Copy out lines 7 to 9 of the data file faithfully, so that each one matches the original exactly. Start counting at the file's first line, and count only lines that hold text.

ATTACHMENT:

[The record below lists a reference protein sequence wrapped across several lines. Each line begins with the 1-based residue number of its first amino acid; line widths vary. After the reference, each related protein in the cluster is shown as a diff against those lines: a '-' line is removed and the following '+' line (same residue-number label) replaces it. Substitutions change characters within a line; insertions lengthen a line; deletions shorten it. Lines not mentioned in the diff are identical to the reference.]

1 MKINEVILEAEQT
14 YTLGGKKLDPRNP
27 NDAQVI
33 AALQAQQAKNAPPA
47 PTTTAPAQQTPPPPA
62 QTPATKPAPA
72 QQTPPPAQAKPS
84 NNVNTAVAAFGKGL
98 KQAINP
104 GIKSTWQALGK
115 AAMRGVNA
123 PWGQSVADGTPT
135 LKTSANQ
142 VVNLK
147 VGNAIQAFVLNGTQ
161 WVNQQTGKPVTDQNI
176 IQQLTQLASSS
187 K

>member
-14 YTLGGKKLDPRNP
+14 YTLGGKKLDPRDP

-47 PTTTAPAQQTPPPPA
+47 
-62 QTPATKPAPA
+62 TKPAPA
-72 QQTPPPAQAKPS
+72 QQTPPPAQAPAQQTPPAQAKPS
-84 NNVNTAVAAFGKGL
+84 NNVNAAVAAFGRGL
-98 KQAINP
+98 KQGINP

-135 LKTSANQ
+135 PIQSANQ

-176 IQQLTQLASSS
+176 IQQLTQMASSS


62 QTPATKPAPA
72 QQTPPPAQAKPS
84 NNVNTAVAAFGKGL